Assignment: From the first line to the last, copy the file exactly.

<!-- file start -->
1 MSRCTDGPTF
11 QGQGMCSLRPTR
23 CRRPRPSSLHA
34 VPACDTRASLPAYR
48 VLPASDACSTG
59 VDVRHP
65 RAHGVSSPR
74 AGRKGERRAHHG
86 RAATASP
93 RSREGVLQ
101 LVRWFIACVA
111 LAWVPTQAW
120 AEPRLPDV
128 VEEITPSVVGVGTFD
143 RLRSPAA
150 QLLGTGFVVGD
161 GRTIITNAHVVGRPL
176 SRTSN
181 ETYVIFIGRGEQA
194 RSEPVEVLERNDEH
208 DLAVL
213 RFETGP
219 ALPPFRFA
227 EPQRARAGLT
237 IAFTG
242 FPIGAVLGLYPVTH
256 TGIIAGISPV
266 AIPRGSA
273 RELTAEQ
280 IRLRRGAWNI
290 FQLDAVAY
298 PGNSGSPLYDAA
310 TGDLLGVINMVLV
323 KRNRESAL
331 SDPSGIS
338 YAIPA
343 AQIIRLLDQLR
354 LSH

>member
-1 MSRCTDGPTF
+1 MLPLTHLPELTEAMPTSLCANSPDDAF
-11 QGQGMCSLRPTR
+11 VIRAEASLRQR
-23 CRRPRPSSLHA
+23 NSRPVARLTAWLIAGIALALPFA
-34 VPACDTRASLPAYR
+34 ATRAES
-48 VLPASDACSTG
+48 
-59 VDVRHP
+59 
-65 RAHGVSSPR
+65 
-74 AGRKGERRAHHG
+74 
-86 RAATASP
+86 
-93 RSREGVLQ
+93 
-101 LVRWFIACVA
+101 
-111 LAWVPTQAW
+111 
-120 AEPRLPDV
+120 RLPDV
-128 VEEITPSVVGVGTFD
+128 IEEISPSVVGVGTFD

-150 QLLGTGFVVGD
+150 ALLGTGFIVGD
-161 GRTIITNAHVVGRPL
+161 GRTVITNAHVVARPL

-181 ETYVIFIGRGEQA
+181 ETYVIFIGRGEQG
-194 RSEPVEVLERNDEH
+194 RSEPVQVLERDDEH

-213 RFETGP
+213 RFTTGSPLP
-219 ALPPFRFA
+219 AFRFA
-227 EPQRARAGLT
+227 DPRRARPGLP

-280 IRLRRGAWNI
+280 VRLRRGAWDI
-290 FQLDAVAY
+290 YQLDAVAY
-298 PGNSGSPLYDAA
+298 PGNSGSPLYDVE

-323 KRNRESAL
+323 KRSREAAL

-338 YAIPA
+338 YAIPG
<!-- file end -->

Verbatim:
1 MSRCTDGPTF
11 QGQGMCSLRPTR
23 CRRPRPSSLHA
34 VPACDTRASLPAYR
48 VLPASDACSTG
59 VDVRHP
65 RAHGVSSPR
74 AGRKGERRAHHG
86 RAATASP
93 RSREGVLQ
101 LVRWFIACVA
111 LAWVPTQAW
120 AEPRLPDV
128 VEEITPSVVGVGTFD
143 RLRSPAA
150 QLLGTGFVVGD
161 GRTIITNAHVVGRPL
176 SRTSN
181 ETYVIFIGRGEQA
194 RSEPVEVLERNDEH
208 DLAVL
213 RFETGP
219 ALPPFRFA
227 EPQRARAGLT
237 IAFTG
242 FPIGAVLGLYPVTH
256 TGIIAGISPV
266 AIPRGSA
273 RELTAEQ
280 IRLRRGAWNI
290 FQLDAVAY
298 PGNSGSPLYDAA
310 TGDLLGVINMVLV
323 KRNRESAL
331 SDPSGIS
338 YAIPA
343 AQIIRLLDQLR
354 LSH

>member
-1 MSRCTDGPTF
+1 MLPLTHLPELTEAMPTSLCANSPDDAF
-11 QGQGMCSLRPTR
+11 VIRAEASLRQR
-23 CRRPRPSSLHA
+23 NSRPVARLTAWLIAGIALALPFA
-34 VPACDTRASLPAYR
+34 ATRAES
-48 VLPASDACSTG
+48 
-59 VDVRHP
+59 
-65 RAHGVSSPR
+65 
-74 AGRKGERRAHHG
+74 
-86 RAATASP
+86 
-93 RSREGVLQ
+93 
-101 LVRWFIACVA
+101 
-111 LAWVPTQAW
+111 
-120 AEPRLPDV
+120 RLPDV
-128 VEEITPSVVGVGTFD
+128 IEEISPSVVGVGTFD

-150 QLLGTGFVVGD
+150 ALLGTGFIVGD
-161 GRTIITNAHVVGRPL
+161 GRTVITNAHVVARPL

-181 ETYVIFIGRGEQA
+181 ETYVIFIGRGEQG
-194 RSEPVEVLERNDEH
+194 RSEPVQVLERDDEH

-213 RFETGP
+213 RFTTGSPLP
-219 ALPPFRFA
+219 AFRFA
-227 EPQRARAGLT
+227 DPRRARPGLP

-280 IRLRRGAWNI
+280 VRLRRGAWDI
-290 FQLDAVAY
+290 YQLDAVAY
-298 PGNSGSPLYDAA
+298 PGNSGSPLYDVE

-323 KRNRESAL
+323 KRSREAAL

-338 YAIPA
+338 YAIPG